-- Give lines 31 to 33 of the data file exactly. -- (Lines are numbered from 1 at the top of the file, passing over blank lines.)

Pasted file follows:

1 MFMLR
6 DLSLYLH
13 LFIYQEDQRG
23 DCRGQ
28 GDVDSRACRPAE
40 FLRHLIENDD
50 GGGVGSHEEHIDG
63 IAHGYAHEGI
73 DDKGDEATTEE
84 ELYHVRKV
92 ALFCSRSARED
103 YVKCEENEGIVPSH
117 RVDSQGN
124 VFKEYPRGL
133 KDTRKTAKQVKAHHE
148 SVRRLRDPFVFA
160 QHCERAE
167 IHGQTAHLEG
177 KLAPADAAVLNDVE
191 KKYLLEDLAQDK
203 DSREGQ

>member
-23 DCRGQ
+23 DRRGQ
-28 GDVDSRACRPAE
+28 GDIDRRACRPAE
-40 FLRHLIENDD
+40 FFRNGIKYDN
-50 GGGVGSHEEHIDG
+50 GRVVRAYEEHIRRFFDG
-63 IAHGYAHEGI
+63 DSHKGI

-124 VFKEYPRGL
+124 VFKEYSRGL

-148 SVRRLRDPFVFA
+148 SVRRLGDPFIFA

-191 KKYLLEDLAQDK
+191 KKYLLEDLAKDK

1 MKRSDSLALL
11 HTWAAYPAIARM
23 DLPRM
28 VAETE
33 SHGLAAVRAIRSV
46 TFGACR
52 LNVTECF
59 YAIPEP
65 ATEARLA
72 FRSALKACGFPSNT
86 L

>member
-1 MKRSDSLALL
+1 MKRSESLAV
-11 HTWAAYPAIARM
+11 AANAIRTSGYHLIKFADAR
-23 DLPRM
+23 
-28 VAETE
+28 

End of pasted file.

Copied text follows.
-63 IAHGYAHEGI
+63 DSHKGI

-124 VFKEYPRGL